Richard Hull was one of the few chartered accountants to become a notable writer of detective novels. He burst on to the scene in 1935 with The Murder of My Aunt, which remains the book for which he is best known. It is a good story, although the ironic ending is easily foreseen by the modern reader. But my choice for the latest entry in Patti Abbott’s series of Forgotten Books is Excellent Intentions, which came out in 1938.
The plot is very clever. Henry Cargate has been murdered, and because he was an unpleasant chap, there are plenty of suspects. But although a murder trial is taking place, Hull does not reveal who is in the dock. Court scenes and police investigations are blended together cunningly so as to build the suspense.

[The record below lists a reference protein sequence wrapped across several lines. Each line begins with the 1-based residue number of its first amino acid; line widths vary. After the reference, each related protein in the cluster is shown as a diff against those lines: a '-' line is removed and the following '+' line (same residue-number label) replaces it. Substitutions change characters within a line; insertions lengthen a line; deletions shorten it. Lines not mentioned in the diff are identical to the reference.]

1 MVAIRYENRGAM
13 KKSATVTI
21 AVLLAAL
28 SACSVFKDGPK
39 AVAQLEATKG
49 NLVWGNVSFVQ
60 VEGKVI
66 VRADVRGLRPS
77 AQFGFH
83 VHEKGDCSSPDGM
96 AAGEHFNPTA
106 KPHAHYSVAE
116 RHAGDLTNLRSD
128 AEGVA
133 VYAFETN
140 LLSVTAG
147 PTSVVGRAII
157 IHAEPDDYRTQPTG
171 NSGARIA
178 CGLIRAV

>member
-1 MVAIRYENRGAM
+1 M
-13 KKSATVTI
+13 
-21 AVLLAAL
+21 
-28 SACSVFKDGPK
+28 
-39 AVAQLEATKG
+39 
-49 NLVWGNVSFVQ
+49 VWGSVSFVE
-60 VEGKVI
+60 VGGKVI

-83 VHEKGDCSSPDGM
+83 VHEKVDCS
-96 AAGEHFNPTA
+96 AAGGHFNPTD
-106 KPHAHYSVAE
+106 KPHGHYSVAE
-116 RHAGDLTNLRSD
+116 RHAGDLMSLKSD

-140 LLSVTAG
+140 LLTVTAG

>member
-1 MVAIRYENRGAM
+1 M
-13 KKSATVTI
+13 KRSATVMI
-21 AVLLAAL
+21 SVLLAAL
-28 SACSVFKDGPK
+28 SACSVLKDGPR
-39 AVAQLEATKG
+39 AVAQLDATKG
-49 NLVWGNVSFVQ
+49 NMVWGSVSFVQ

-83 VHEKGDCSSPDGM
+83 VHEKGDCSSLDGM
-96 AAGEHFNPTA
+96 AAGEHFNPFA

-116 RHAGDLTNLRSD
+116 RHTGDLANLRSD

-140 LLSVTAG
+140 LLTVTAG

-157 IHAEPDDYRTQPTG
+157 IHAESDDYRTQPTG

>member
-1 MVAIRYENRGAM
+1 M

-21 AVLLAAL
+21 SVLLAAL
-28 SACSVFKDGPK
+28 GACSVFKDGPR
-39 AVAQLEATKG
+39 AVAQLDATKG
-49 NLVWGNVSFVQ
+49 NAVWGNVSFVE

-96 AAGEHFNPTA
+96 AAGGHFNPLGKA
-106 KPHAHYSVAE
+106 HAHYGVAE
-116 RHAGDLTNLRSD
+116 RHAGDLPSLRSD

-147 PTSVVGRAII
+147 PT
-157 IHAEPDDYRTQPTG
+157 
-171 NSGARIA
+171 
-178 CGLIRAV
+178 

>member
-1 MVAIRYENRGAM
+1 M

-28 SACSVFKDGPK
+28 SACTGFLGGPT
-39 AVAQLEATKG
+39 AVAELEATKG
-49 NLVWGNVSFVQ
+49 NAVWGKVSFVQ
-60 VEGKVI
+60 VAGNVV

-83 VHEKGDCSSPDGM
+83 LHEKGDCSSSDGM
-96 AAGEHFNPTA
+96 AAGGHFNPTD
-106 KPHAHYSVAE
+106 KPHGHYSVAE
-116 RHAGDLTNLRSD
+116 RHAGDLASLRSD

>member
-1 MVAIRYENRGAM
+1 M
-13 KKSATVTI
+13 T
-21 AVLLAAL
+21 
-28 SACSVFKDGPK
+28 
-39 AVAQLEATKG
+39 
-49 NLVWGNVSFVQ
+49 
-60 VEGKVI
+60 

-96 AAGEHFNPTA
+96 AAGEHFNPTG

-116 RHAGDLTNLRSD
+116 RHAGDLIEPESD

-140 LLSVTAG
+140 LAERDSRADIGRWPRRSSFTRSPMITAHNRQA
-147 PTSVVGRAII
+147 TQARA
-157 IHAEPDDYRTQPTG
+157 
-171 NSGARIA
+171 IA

But even when we do discover who is on trial, there is a terrific twist. It has a legal element that I certainly will not spoil for anyone who would like to track down this rather obscure title. Suffice to say that Hull is trying to show that sometimes the only way to achieve a truly just outcome is to thwart justice.
Richard Hull was one of those writers who were influenced by the ironic flavour of the work of Anthony Berkeley/Francis Iles. His reputation has not lasted as well, but he deserves not to be forgotten.